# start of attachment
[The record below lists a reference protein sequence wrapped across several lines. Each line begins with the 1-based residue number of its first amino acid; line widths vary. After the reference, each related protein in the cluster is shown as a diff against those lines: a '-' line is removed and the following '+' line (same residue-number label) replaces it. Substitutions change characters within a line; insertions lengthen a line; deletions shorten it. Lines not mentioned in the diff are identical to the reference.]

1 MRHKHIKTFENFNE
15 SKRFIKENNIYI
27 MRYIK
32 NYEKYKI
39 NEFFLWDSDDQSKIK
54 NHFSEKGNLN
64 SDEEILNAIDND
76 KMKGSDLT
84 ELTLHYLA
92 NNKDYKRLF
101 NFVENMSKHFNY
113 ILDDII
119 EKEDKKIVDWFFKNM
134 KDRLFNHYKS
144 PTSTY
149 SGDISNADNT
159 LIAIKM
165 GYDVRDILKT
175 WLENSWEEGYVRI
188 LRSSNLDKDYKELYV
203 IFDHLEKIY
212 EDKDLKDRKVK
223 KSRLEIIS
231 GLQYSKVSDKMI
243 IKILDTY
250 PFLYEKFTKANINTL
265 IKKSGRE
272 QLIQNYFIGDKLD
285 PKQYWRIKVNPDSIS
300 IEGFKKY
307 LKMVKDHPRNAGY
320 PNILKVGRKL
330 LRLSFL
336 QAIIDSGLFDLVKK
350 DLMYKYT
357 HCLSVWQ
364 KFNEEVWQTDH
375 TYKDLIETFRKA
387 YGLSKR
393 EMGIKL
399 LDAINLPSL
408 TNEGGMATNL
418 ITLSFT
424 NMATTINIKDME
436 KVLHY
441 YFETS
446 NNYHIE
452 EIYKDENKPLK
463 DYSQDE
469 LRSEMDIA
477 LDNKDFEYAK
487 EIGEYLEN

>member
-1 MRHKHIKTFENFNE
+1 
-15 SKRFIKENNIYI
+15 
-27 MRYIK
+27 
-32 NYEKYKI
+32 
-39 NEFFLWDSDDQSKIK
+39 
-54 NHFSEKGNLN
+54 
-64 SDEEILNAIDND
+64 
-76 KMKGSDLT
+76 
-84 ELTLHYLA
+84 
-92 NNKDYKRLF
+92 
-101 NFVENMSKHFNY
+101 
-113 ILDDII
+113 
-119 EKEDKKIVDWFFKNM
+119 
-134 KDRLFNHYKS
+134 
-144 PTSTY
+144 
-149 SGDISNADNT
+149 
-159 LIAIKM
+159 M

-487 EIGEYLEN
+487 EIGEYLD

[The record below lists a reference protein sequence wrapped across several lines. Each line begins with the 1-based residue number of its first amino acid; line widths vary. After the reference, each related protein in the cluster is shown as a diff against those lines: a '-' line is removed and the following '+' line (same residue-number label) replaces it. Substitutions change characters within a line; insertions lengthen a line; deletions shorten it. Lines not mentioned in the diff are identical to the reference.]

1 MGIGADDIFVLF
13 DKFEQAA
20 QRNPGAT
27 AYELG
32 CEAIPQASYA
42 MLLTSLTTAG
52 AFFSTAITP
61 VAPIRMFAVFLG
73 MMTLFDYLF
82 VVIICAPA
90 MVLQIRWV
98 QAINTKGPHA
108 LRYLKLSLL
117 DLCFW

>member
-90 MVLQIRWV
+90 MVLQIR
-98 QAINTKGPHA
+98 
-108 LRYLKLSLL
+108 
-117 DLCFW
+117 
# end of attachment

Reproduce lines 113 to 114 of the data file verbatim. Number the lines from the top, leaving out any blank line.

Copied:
-117 DLCFW
+117 